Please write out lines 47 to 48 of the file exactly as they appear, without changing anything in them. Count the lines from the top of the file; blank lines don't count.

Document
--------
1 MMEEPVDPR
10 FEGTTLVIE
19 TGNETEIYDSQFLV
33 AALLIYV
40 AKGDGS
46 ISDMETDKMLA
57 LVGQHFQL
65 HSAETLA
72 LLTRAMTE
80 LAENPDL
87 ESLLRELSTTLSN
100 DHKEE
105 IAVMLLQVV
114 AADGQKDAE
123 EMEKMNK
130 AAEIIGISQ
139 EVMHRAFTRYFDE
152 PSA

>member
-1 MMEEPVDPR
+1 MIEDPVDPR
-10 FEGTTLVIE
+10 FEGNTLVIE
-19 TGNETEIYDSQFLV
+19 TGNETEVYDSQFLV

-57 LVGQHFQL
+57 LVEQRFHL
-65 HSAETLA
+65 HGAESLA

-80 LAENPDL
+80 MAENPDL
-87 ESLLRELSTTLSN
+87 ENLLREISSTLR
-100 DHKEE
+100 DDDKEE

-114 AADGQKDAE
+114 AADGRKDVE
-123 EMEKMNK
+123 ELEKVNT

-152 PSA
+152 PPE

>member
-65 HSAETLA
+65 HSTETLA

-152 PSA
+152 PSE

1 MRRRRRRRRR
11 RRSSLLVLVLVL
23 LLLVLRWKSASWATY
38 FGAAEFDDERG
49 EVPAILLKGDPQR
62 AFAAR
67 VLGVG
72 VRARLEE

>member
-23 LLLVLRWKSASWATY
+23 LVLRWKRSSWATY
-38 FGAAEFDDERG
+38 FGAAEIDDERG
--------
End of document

1 MRRRRRRRRR
11 RRSSLLVLVLVL